Credit Suisse bounces back but investors still cautious
Credit Suisse rallied on the stock market Thursday after grabbing a $54 billion central bank lifeline in a bid to restore investor confidence but analysts remain wary about the major lender's future.
Switzerland's second-biggest lender suffered its worst-ever day on the stock exchange Wednesday as market fears over the risk of another global banking crisis swirled, after US tech industry lenders Silicon Valley Bank and Signature Bank imploded.
Share prices plunged more than 30 percent to 1.55 Swiss francs, pushing the Swiss National Bank to come to the rescue in a bid to reassure the markets.
Hours before the stock exchange reopened, Credit Suisse announced Thursday that it would borrow 50 billion francs from the SNB to reinforce the group.
The embattled bank said it was also making buyback offers on about $3 billion worth of debt.
"These measures demonstrate decisive action to strengthen Credit Suisse as we continue our strategic transformation to deliver value to our clients and other stakeholders," chief executive Ulrich Koerner said in a statement.
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"My team and I are resolved to move forward rapidly to deliver a simpler and more focused bank built around client needs."
The moves seemed to have some effect: at 1200 GMT, Credit Suisse shares were up 22 percent at 2.07 at Swiss francs.
'Too big to fail'
The Swiss government -- yet to say anything on the situation -- was set to hold a special meeting on Thursday to discuss Credit Suisse, the national news agency ATS reported.
The SNB loan to Credit Suisse came after the central bank and the Swiss financial regulator FINMA issued a joint statement on the global situation.
"The problems of certain banks in the USA do not pose a direct risk of contagion for the Swiss financial markets," they insisted.
"Credit Suisse meets the capital and liquidity requirements imposed on systemically important banks," they said, referring to the requirements placed on the 30 banks worldwide deemed to be of global importance to the banking system.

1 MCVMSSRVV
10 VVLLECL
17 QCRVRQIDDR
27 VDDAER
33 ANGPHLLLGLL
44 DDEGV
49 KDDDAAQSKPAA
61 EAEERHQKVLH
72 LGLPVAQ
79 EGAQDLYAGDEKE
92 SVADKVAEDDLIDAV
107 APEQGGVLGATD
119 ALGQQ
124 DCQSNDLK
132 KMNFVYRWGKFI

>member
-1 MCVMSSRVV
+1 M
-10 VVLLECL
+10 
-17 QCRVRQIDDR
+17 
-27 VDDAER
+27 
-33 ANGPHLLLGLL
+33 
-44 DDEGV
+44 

These banks, deemed too big to fail, are required to set aside additional cash to withstand shocks in the event of market turbulence.
The regulatory requirements in Switzerland are even higher, given how heavily the banking sector weighs in the wealthy Alpine nation's economy.
Credit Suisse's CET1 ratio, which compares a bank's capital to its risk-weighted assets, stands at 14.1 percent -- slightly less than HSBC but more than that of BNP Paribas, which are among the largest banks in Europe.
Andreas Venditti, an analyst at Swiss investment managers Vontobel, said the Swiss authorities' intervention was a "strong and important signal".
"We hope the measures will calm down markets and break the negative spiral," he said.
"However, it will take time to fully regain trust in the franchise," he added.
Credit Suisse is engaged in a major restructuring programme launched last October following a series of scandals that tarnished its reputation.
In February 2021, Credit Suisse shares were worth 12.78 Swiss francs, but since then, a barrage of problems has eaten away at its market value and undermined confidence in the rejig.
Credit Suisse plans to separate its investment banking arm from the rest of its activities, and refocus on wealth management, asset management and on its Swiss domestic banking.
But the bank has continued to suffer setbacks since then as investors grew impatient to see it put its house in order.
'Bad news counts double'
In its 2022 annual report released on Tuesday, Credit Suisse acknowledged "material weaknesses" in its internal controls on financial reporting.
"Credit Suisse seems to be the weakest and most vulnerable bank" in the investing universe, said analyst Dieter Hein of Baader Helvea, "for which every piece of bad news counts double".
As early as February, the bank said it expected a substantial pre-tax loss for 2023 even though it revealed a net loss of 7.3 billion Swiss francs for 2022.
When publishing its annual results, it also revealed massive withdrawals of money by its customers, amounting to 110.5 billion Swiss francs in the fourth quarter.
"The decision of FINMA and SNB should ease fears about negative effects in the banking system," said Christian Schmidiger, an analyst at Zurich Cantonal Bank.
"It remains questionable what effects the notification of the SNB will have on the dynamics of outflows of customer funds at Credit Suisse."